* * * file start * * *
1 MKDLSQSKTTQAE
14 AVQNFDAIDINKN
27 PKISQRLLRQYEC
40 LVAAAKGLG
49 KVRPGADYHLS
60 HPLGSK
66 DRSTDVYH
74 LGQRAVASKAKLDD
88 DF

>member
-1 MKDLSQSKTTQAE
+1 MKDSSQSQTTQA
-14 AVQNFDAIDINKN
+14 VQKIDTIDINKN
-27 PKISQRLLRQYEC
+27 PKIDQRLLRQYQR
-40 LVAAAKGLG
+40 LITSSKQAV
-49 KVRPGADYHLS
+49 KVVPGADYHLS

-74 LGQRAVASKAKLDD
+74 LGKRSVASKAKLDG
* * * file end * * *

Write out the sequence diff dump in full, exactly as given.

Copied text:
1 MKDLSQSKTTQAE
14 AVQNFDAIDINKN
27 PKISQRLLRQYEC
40 LVAAAKGLG
49 KVRPGADYHLS
60 HPLGSK
66 DRSTDVYH
74 LGQRAVASKAKLDD
88 DF

>member
-1 MKDLSQSKTTQAE
+1 MKDSSQSQTTQA
-14 AVQNFDAIDINKN
+14 VQKIDTIDINKN
-27 PKISQRLLRQYEC
+27 PKIDQRLLRQYQR
-40 LVAAAKGLG
+40 LITSSKQAV
-49 KVRPGADYHLS
+49 KVVPGADYHLS

-74 LGQRAVASKAKLDD
+74 LGKRSVASKAKLDG